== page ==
From US News Money:
If necessity is the mother of invention, then the aging-in-place movement is a natural. For years, consumer surveys have reported that most people want to live right where they already are as they get older. Sure, millions may move to locales that, figuratively and literally, provide sunnier climes. But 10 times as many prefer to stay put.
In recent years, they’ve had little choice. Home values are still some $7 trillion below their peak. As many as 20 percent of homeowners have outstanding mortgage balances that exceed the current market value of their homes. U.S. Census figures show interstate migration has just about ground to a halt.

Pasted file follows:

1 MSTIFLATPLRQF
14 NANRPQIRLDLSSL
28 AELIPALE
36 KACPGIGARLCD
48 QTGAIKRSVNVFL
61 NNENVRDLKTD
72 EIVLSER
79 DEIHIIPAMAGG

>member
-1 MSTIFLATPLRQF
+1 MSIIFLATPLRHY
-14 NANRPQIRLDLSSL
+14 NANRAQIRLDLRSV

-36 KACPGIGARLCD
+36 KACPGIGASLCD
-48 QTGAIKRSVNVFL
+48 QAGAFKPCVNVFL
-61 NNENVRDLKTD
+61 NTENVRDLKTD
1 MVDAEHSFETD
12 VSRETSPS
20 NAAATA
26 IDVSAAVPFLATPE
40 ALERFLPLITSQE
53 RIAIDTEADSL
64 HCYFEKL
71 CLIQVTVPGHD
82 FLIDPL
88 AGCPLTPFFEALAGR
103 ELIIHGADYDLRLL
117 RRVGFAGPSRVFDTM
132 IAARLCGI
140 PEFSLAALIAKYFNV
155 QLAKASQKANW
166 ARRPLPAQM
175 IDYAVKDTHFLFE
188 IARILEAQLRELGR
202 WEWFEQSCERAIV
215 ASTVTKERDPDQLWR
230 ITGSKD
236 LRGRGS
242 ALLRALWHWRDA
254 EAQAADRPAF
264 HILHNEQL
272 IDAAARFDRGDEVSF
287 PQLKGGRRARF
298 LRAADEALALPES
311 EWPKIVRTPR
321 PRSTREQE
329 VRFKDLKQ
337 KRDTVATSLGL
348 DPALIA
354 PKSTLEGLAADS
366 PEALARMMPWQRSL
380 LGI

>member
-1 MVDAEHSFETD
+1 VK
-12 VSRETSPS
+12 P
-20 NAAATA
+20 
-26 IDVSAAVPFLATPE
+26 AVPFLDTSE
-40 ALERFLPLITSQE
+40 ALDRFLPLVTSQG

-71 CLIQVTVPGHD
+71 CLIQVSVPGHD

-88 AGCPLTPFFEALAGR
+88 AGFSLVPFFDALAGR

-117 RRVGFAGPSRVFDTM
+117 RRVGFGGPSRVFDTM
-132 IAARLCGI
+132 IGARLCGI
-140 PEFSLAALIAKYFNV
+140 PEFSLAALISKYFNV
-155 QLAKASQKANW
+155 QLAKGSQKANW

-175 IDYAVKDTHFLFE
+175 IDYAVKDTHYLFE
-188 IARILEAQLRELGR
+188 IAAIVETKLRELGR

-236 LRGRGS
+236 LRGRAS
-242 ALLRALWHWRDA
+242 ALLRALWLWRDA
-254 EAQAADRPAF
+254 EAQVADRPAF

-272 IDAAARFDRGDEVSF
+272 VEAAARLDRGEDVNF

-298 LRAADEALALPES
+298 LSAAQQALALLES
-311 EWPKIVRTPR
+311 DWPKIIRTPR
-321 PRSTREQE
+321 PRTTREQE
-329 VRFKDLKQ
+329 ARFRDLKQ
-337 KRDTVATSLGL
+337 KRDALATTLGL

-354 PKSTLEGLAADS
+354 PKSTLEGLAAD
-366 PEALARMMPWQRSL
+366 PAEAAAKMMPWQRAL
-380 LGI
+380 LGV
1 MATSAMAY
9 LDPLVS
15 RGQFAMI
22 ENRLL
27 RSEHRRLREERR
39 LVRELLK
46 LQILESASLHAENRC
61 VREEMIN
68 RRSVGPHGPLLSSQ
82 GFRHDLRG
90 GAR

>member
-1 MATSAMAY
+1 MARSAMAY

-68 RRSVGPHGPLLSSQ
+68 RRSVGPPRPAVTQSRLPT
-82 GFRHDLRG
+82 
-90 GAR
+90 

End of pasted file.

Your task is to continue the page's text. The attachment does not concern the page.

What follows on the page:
Why accept a depressing reality when it can be turned into a positive marketing and lifestyle mantra? So it is with aging in place. Seniors are told that they can save money by staying in their homes, while also retaining priceless relationships with nearby family and friends. They can age in familiar surroundings, and thus may be able to avoid moving to a nursing home or assisted living facility. If finances are challenging, there is always a reverse mortgage that can provide needed funds and permit seniors to stay in their homes.
Find out what states are doing to make this a reality: